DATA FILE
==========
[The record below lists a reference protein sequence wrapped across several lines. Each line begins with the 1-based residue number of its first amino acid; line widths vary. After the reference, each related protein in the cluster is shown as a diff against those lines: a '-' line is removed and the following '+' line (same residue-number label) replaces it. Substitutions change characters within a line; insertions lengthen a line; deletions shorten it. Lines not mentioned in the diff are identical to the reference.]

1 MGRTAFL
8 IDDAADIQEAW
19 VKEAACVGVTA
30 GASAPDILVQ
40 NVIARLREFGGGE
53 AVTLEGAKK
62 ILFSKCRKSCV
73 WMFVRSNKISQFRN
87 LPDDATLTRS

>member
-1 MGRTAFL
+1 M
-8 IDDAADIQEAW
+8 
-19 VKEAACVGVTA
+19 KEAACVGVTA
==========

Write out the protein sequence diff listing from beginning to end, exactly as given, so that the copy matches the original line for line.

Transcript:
[The record below lists a reference protein sequence wrapped across several lines. Each line begins with the 1-based residue number of its first amino acid; line widths vary. After the reference, each related protein in the cluster is shown as a diff against those lines: a '-' line is removed and the following '+' line (same residue-number label) replaces it. Substitutions change characters within a line; insertions lengthen a line; deletions shorten it. Lines not mentioned in the diff are identical to the reference.]

1 MGRTAFL
8 IDDAADIQEAW
19 VKEAACVGVTA
30 GASAPDILVQ
40 NVIARLREFGGGE
53 AVTLEGAKK
62 ILFSKCRKSCV
73 WMFVRSNKISQFRN
87 LPDDATLTRS

>member
-1 MGRTAFL
+1 M
-8 IDDAADIQEAW
+8 
-19 VKEAACVGVTA
+19 KEAACVGVTA